At a time when uplifting news can seem like an all-too-precious commodity, the Tennessee Aquarium is doubly pleased to announce the recent hatching of a pair of Gentoo Penguin chicks in the Penguins’ Rock gallery.
The eggs were laid in late April, and the chicks began to pip on June 6, fully emerging from their shells on June 7 and June 8.
Since then, the babies have been growing like weeds, from about 150 grams each to about three kilograms (a 2,000 percent increase) in just a month.
Based on weekly weigh-ins and checkups by veterinary and animal care specialists, the chicks’ weight gain is well above average, even for a species that can reach full adult size in just a few months. That robust growth is a clear sign the chicks are being well cared for, says Aquarium Veterinarian Dr. Chris Keller.
“This year, in particular, the chicks have reflected excellent parenting from their moms and dads and have gained extremely well,” he says. “It’s pretty impressive. This particular crop has done as well as any we’ve had so far.”
Covered in a thick layer of soft, downy feathers and issuing a host of hisses, peeps, trumpets and other vocalizations, these baby birds represent a fascinating first for the Aquarium. One of the chicks is the offspring of parents — Roxie and Beaker — that hatched and were raised here themselves.
“This is the first time our chicks here have had chicks,” says Senior Aviculturist Loribeth Lee.
And to throw even more firsts into the mix, the second chick is the offspring of Pebbles and Nipper, who also happens to be the father of Beaker (the first chick’s dad).
“Nipper is just like Steve Martin’s character in Father of the Bride Part 2,” Lee adds. “He has a kid and a grandkid on the same day, and the grandkid comes first!”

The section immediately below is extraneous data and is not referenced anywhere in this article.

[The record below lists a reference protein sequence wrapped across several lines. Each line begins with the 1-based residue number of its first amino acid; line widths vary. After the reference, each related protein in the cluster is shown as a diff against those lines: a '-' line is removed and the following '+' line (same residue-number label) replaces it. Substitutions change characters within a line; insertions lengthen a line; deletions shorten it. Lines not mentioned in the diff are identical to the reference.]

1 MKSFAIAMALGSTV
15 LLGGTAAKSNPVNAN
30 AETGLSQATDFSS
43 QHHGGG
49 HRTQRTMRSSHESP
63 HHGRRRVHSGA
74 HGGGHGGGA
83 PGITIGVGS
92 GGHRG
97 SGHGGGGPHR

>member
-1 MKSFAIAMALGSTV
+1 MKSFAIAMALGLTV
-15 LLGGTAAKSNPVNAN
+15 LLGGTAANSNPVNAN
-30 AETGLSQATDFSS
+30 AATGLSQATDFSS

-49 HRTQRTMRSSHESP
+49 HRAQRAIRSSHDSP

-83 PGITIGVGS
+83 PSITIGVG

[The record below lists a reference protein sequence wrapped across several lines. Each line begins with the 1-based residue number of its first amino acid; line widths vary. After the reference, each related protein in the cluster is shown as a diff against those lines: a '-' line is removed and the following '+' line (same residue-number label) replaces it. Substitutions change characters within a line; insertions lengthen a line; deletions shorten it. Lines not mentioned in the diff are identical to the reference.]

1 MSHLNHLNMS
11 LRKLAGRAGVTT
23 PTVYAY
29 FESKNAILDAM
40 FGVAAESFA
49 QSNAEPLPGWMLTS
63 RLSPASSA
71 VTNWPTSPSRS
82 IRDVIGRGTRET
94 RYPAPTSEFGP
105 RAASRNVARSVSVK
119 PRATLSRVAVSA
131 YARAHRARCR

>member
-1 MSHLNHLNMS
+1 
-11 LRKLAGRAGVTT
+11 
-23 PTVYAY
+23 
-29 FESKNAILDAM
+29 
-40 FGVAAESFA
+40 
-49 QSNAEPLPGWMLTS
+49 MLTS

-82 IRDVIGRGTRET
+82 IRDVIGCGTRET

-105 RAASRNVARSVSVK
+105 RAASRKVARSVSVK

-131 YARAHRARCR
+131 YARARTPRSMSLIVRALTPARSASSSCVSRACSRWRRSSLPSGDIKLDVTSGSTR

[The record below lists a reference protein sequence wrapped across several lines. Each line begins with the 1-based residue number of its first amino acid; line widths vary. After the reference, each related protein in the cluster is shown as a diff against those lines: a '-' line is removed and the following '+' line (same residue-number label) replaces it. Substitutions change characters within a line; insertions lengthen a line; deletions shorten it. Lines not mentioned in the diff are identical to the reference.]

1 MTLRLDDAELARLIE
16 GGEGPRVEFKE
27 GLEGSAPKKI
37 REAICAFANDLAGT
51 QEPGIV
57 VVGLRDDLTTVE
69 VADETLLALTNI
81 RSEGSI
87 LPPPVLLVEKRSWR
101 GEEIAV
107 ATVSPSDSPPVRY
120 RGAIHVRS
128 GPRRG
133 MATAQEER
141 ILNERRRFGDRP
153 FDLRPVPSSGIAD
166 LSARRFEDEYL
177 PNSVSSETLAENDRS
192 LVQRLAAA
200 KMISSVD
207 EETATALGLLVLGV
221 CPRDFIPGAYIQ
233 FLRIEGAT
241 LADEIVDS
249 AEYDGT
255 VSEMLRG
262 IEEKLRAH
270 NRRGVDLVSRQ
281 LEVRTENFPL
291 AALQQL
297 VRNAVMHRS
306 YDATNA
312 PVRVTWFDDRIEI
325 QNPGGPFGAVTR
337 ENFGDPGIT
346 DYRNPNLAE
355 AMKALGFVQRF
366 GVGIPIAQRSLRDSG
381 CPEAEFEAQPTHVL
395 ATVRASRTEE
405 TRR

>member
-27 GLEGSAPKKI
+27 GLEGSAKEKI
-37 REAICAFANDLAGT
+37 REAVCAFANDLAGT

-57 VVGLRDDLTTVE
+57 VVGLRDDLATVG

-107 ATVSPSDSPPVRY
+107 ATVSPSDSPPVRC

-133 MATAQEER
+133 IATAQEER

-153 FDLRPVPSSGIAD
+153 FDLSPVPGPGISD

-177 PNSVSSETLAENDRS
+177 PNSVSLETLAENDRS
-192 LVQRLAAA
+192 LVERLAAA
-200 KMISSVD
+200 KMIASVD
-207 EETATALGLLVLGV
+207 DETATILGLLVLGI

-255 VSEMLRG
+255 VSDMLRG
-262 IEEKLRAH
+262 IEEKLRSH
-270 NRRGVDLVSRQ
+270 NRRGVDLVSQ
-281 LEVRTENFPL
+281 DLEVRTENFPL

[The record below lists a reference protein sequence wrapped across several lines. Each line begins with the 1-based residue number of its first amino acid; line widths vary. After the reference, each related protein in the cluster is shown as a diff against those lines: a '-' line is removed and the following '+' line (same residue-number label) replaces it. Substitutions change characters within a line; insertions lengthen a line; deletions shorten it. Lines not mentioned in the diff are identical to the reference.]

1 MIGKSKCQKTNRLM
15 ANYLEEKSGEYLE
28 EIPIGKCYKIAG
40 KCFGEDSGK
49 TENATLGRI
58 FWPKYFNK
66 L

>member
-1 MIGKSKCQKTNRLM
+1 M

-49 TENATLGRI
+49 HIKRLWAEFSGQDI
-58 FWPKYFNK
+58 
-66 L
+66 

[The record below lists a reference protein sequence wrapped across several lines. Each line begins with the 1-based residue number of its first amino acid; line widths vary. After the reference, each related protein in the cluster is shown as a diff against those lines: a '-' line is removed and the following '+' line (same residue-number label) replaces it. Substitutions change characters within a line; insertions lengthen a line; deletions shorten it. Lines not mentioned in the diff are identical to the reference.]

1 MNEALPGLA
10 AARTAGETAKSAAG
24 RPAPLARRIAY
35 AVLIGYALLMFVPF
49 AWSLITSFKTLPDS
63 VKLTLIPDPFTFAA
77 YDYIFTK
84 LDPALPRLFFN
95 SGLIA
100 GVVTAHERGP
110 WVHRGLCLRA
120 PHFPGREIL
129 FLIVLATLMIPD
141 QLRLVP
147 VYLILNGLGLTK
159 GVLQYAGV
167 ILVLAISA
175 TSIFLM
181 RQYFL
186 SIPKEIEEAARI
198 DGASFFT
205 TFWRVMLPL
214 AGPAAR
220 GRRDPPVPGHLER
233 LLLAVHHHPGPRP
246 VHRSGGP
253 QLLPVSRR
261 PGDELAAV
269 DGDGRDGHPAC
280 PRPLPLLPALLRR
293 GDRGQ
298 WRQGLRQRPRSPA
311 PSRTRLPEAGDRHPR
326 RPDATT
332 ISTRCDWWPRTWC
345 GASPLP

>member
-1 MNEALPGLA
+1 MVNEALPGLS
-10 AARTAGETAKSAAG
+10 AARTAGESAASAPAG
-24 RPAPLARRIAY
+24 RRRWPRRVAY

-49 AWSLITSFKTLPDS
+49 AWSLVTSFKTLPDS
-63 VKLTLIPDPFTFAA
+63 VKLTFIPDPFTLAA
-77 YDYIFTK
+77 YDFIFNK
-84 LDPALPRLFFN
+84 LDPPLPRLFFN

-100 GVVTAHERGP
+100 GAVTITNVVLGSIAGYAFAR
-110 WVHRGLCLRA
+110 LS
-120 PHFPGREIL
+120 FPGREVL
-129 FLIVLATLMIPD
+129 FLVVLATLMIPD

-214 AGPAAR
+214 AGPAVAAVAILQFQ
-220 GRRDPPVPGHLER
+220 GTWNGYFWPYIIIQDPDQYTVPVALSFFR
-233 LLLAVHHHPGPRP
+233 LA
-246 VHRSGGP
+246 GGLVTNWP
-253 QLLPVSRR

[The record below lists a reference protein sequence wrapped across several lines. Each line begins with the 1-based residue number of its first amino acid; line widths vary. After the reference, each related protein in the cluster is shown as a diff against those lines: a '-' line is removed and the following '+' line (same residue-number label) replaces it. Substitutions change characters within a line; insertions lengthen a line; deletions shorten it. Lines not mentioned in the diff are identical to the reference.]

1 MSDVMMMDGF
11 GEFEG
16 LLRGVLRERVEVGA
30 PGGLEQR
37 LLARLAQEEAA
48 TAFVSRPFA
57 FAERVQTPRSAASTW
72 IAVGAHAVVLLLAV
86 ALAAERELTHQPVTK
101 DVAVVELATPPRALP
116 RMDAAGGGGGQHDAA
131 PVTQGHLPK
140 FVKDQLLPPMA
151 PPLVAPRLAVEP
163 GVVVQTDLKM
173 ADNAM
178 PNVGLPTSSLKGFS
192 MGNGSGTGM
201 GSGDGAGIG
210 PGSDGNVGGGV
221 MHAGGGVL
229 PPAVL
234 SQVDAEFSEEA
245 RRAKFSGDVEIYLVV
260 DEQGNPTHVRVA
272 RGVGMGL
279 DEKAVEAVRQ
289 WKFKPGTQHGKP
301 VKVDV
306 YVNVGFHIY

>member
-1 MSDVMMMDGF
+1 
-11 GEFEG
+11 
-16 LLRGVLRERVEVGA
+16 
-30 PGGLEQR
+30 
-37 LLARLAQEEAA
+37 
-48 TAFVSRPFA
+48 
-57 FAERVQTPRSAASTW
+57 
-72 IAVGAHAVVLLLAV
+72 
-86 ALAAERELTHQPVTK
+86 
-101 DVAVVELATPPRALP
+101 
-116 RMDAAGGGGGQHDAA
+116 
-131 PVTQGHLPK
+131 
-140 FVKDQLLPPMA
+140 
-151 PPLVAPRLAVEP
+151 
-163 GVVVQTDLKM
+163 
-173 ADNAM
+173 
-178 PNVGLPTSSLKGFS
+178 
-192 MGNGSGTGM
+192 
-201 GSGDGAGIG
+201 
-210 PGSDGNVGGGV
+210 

With these most recent additions, the Aquarium has successfully hatched 24 chicks since 2009, an impressive number for a colony of 19 birds. Over the years, some of the birds hatched at the Tennessee Aquarium have been sent to other facilities to ensure the population of penguins in human care are healthy and genetically robust, Lee says.
For the Aquarium’s penguin team, the arrival of chicks is the culmination of months of increased workload and added responsibilities.
The buildup begins in March when husbandry staff meticulously clean hundreds of pounds of carefully chosen nesting rocks. After the birds begin constructing their nests, staff members must then build and place acrylic platforms and barriers to cordon off the nests from curious neighbors. Within a few weeks of “Rock Day,” the eggs are laid and chick watch begins in earnest.
“It is the best but simultaneously most stressful time for us,” Lee says. “But the parents are doing such a great job that we don’t have to worry about feeding, which helps out a lot.
“Seeing the chicks grow and the parents adjust to caring for them is a testament that we as keepers are doing something right.”
None of the Aquarium’s Macaroni Penguins laid eggs this year. However, this year is the first time since 2016 that a breeding season has produced two Gentoo Penguin chicks.
At about 30 days old, the chicks are about halfway to fledging, when they will leave the nest. Already more than half as tall as their parents, the chicks will begin to develop adult plumage in the coming weeks and could be ready for their first “swim test” in a backup area by mid-August. By that point, they will be as tall, if not as heavy, as their parents, Lee says.
For now, the chicks’ genders are still a mystery and won’t be revealed until the results of an annual blood test are returned as part of a yearly colony-wide checkup this fall.
Penguin fans can keep track of the rapidly growing chicks and digitally observe their interactions with their parents, other birds and animal care specialists by visiting tnaqua.org/animals-exhibits/penguins-rock-cam/